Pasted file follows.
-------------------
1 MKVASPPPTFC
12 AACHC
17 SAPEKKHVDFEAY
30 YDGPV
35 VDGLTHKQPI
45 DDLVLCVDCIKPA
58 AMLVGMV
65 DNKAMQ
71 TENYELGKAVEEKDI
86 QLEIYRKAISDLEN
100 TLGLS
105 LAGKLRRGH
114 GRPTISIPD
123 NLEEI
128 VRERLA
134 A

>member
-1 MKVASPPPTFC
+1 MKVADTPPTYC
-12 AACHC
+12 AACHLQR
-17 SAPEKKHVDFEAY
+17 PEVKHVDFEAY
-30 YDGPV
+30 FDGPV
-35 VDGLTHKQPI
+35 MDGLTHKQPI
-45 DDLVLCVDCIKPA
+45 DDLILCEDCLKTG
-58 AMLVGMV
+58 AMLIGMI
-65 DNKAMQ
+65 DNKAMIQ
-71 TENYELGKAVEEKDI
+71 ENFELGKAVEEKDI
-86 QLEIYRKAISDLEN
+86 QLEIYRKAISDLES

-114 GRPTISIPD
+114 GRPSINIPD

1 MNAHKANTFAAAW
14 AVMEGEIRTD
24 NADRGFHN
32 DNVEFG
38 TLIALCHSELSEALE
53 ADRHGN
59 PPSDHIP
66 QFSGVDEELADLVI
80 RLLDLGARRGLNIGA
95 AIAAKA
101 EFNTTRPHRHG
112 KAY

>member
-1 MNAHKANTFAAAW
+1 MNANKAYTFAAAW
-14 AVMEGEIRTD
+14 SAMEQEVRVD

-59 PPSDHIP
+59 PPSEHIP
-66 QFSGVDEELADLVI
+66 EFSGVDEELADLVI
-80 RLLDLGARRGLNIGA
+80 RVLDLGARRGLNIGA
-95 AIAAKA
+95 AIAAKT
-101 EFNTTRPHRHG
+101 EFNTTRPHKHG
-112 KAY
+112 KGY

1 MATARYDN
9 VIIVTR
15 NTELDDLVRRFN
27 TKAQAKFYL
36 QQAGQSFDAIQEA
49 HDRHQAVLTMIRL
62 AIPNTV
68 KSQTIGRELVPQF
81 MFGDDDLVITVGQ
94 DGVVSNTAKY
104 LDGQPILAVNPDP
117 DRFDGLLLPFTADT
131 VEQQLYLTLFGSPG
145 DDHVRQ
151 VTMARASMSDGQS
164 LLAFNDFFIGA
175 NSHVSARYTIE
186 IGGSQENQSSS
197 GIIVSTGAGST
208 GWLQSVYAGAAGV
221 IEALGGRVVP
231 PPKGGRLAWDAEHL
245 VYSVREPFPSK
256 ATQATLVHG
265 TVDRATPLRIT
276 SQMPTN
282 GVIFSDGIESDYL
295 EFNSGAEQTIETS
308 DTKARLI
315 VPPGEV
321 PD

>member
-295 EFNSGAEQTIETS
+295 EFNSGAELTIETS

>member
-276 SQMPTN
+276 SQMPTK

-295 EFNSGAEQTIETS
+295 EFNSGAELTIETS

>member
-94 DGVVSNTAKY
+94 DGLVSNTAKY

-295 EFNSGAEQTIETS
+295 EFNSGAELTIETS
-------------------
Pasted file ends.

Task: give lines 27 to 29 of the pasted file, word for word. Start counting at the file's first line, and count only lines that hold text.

+35 MDGLTHKQPI
-45 DDLVLCVDCIKPA
+45 DDLILCEDCLKTG